Amsterdam’s mayor is to formally ban pupils from smoking marijuana at school.
The drug has always been banned in schools, said a spokeswoman for the Dutch capital city. However staff have been unable to enforce the policy since it has no legal underpinning.
“It’s not really what you have in mind as a teacher, that children would be turning up for class stoned, or drunk either for that matter,” the spokeswoman said yesterday. “But it has been a problem for some schools.”
After a change in national law, Amsterdam will now be able to declare “no toking zones” – areas such as schools and playgrounds where smoking marijuana is forbidden – under a public nuisance law from 1 January. Police can then fine pupils or anybody else who flouts the rules.
The move is closely paired with a decision by the new government to ditch plans for a national “weed pass” that would have blocked tourists from buying marijuana.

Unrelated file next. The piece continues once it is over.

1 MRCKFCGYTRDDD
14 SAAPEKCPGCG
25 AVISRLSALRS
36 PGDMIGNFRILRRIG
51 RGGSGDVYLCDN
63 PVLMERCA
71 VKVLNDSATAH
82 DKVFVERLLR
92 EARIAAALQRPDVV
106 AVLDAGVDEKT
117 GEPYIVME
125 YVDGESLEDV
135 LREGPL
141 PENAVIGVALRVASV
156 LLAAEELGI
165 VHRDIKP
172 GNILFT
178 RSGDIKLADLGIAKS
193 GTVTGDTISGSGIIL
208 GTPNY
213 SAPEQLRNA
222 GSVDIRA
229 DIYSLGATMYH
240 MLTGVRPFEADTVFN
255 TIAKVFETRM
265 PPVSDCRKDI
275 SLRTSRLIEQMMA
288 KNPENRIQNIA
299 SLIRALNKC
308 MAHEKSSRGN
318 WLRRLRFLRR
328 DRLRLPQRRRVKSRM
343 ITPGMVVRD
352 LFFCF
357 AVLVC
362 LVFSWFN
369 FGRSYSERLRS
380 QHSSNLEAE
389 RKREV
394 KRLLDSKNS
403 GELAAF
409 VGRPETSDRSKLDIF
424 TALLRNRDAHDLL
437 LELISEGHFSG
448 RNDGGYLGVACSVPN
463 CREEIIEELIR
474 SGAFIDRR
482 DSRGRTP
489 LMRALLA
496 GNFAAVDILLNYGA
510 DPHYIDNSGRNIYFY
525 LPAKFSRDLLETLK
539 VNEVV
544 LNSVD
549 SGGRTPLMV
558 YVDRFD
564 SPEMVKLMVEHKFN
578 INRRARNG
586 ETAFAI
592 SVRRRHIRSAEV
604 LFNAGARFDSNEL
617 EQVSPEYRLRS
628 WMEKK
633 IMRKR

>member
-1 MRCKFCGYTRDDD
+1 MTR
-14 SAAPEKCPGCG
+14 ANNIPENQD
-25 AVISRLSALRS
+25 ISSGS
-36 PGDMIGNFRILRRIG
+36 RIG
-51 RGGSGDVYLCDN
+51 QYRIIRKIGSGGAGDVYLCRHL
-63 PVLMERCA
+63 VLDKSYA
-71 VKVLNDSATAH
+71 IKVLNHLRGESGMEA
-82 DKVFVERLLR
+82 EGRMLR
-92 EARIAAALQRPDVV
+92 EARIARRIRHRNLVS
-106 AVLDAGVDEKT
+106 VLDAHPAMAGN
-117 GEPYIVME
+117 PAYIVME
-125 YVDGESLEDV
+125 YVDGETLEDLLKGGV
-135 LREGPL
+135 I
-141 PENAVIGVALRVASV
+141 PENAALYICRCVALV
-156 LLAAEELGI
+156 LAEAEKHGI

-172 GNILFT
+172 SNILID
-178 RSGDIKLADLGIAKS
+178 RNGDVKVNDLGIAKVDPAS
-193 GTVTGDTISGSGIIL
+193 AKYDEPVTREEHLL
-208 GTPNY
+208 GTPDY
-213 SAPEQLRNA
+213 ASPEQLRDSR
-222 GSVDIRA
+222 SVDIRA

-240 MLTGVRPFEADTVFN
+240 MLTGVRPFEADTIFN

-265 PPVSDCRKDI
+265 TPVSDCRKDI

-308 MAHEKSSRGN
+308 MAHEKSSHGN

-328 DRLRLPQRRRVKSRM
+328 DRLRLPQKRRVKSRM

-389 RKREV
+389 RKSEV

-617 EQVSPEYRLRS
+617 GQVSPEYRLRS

That was a measure years in the making, and greatly desired by southern cities such as Maastricht that have been flooded with dealers from Belgium and Germany who drive across the border to buy marijuana in bulk. But the weed pass was opposed by Amsterdam, where drug tourists are not generally seen as causing many problems.
Last month, mayor Eberhard Van der Laan proclaimed that “coffee shops” – which traditionally sell marijuana – would stay open for tourists after all. In a letter yesterday, he noted that one in three tourists who come to Amsterdam try marijuana while in the city – more than previously estimated.
Yesterday’s decision is a classic Dutch compromise – marijuana will remain available for adults and tourists, but access for children will be restricted.
After decades of a tolerance policy, Dutch marijuana usage rates are in the middle of international norms, higher than in Germany, but lower than in France, the UK or US.